I’m working on an emergent democracy book outline with Jon Lebkowsky. Here are some notes on the introductory chapter about the meaning of, and criteria for, democracy. Any thoughts are welcome — please comment!
key points for e-demo discussion:
- Goals (e.g., “What is the good?”)
Describe the features of tools in terms of their “democratic character.”
David Held, Models of Democracy, Second Edition:
- Who are considered “the people”?
- What kind of participation is envisaged for them?
- What conditions are assumed to be conducive to participation?
- Can the disincentives and incentives, or costs and benefits, of participation be equal?
How broadly or narrowly is the scope of rule to be construed? Or, what is the appropriate field of democratic activity?
If ‘rule’ is to cover ‘the political’ what is meant by this? Does it cover: (a) law and order? (b) relations between states? (c) the economy? (d) the domestic or private sphere?
Must the rule of the people be obeyed? What is the place of obligation and dissent?
- What roles are permitted for those are are avowedly and actively ‘non-participants’?
- What what circumstances, if any, are democracies entitled to resort to coercion against some of their own people or against those outside the sphere of legitimate rule?
The idea is a balance of representative efficiency, which frees people from day-to-day governing so that society can develop many competencies, and total accountability.
Greeks governors were paid to ensure there was no cost associated with participating in the democratic life of the state.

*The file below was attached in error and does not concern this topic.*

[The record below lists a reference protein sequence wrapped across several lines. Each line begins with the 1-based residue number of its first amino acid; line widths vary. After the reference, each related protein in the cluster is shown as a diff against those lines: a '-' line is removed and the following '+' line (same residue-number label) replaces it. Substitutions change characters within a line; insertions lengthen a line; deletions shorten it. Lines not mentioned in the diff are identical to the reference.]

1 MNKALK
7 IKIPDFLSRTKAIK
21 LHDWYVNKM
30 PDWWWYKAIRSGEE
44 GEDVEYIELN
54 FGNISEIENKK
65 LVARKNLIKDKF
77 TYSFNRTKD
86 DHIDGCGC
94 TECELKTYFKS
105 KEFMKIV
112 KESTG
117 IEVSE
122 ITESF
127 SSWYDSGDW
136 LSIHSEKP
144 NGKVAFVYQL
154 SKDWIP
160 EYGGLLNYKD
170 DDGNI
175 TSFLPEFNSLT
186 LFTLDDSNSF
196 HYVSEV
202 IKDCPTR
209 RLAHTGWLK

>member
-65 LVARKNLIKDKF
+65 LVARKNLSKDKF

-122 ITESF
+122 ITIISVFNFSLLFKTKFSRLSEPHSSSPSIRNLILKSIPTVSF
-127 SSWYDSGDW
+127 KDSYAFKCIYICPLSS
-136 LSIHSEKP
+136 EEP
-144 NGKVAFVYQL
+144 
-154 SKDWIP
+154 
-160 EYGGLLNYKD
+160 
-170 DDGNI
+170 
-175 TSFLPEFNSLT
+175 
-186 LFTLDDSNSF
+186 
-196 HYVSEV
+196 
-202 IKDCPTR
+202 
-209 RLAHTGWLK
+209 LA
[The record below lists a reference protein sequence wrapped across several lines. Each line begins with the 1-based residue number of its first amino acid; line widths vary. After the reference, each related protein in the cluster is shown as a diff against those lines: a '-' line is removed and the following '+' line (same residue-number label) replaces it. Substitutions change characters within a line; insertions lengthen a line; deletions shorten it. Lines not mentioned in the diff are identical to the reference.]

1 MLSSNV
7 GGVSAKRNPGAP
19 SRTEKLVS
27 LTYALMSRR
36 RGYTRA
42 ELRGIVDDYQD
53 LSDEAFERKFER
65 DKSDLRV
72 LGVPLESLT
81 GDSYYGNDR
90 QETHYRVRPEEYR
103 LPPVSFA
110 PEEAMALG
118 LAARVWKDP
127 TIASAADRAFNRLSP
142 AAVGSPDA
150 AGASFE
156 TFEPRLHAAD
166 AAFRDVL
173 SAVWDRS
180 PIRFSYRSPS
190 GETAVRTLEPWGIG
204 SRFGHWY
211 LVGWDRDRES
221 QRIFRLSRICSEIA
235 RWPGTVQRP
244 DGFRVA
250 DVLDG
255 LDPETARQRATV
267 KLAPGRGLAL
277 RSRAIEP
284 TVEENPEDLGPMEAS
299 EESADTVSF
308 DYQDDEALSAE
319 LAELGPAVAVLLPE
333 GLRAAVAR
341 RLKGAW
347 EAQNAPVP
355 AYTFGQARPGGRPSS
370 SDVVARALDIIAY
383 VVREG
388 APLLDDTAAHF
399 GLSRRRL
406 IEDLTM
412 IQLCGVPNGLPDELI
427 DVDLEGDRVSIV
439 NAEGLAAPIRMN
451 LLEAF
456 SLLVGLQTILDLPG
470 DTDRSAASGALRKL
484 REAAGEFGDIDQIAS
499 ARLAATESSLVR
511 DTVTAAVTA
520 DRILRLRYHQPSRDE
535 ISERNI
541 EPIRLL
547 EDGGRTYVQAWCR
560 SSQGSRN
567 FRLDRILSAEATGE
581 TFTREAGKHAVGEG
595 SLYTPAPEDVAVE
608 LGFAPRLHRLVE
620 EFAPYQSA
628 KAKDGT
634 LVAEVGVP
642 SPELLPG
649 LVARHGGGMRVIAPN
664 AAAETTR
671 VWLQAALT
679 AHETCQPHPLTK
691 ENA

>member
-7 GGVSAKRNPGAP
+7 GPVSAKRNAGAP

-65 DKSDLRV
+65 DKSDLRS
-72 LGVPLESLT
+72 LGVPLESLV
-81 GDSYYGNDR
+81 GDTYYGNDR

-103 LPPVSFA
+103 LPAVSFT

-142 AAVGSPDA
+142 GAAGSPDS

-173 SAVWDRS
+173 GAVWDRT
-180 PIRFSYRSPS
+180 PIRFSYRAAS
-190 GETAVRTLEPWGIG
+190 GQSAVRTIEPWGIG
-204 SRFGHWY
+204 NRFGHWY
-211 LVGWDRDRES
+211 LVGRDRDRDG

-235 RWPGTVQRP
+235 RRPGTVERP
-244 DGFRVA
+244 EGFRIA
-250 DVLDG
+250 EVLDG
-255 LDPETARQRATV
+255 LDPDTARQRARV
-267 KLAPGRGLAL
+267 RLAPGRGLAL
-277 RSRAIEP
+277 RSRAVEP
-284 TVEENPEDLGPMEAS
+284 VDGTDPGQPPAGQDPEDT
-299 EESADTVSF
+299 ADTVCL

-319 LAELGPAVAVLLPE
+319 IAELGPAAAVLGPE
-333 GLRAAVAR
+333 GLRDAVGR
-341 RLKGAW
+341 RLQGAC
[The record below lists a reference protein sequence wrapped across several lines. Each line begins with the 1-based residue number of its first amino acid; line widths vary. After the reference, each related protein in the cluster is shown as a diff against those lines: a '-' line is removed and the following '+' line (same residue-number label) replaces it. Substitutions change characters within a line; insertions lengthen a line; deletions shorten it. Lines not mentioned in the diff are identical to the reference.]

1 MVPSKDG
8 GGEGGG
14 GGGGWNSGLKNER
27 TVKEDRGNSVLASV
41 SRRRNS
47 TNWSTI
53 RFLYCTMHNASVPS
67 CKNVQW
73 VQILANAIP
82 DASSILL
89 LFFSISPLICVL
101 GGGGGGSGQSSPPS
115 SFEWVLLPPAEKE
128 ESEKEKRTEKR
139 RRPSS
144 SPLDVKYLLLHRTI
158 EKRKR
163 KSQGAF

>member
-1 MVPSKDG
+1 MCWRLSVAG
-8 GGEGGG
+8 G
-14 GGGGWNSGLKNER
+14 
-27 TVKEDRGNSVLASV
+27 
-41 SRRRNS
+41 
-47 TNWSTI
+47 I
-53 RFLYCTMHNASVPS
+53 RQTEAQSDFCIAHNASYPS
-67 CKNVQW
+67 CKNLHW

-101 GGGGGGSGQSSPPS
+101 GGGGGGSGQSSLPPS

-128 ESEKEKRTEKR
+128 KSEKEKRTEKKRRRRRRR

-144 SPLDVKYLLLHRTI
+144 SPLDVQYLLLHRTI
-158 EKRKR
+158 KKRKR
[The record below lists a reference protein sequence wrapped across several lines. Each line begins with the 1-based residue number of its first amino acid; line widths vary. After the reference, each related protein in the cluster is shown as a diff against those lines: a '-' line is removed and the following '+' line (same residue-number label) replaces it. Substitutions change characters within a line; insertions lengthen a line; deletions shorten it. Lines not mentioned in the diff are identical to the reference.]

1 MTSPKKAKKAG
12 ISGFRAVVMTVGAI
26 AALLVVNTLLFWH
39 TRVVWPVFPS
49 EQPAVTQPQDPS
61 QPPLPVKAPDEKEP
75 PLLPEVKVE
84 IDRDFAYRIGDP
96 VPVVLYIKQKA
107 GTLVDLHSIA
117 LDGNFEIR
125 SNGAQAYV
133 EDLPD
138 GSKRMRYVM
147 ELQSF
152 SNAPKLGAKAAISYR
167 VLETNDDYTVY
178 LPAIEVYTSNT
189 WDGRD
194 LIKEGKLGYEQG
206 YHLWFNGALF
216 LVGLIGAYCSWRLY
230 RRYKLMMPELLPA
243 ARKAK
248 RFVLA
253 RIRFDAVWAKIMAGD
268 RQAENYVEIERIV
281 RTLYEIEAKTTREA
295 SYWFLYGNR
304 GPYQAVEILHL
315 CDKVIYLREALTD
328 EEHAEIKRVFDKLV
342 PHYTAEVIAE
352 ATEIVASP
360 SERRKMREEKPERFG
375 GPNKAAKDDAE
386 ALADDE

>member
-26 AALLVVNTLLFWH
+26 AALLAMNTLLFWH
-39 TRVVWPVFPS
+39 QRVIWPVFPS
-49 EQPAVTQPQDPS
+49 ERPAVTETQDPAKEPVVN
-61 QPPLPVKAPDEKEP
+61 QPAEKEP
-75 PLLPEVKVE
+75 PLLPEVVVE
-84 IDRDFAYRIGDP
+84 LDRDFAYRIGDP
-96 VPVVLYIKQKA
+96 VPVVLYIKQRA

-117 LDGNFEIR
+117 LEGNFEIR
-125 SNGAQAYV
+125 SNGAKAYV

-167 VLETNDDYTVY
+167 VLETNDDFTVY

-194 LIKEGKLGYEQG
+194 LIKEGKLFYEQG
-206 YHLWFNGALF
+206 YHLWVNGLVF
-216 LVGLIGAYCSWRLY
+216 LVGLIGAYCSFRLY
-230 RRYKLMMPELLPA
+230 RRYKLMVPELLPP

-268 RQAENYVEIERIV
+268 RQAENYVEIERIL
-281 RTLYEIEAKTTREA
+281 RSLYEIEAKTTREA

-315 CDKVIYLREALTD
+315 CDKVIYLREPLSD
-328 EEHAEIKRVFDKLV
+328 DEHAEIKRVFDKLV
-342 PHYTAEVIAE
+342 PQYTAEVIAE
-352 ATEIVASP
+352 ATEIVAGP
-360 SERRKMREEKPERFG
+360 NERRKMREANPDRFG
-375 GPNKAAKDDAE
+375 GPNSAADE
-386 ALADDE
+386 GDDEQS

Held points to the fact that “free citizen” meant something new when compared to slaves, on whose back Athenian prosperity was created.
Democratic activity, like “new work” in Jane Jacobs’ “The Economy of Cities,” can be additive or conservative. Adding new work based on the recognition of complexity that can be resolved by specialized work is counter-emergent if the recognition of complexity comes only from the top, down. A working democracy pushes new policy upward, from many local solutions, to provide standards of conduct, but not a single solution.
There are many issues and many majorities in a plural society. It is a mistake to think of a monolithic majority in a democracy. If there is one, it is an oligarchy, timocracy, etc.
Is the point of constitution to ensure the best rule or that the worst cannot? The balance lies in education, as an uninformed people can only hope to keep the scoundrels out of office.
Temporary factions, rather than permanent parties, is a sign of a healthy pluralistic political environment.
Arguments about money in politics is not simply a matter of decrying the potential control exerted by the wealthy and corporations, it is a convenient rhetoric for the wealthy, who can claim that, having succeeded beyond the norm they “cannot be bought,” when in fact they’ve already been sold.
Amartya Sen, Development As Freedom, p. 81: “The real issue is whether we can use some criteria that would have greater public support, for evaluative purposes, than the crude indicators often recommended on allegedly technical grounds, such as real-income measures. This is central for the evaluative basis of public policy.” In other words, the point of establishing public policy is not to achieve perfect scientific objectivity, rather it is to find the goals society as a whole can share and support, in which individual citizens of all types and origins can feel they should rightfully invest in together.
Sen talks about social policy debates being inherently messy. Jane Jacobs, in The Economy of Cities, talks about the inefficiency that makes cities hotbeds of innovation — there is a lot of overlapping effort that results in the discovery of new solutions. It isn’t clean and scientific.
Democracy, even if it is highly dependent on tools, will always be best when it is messy.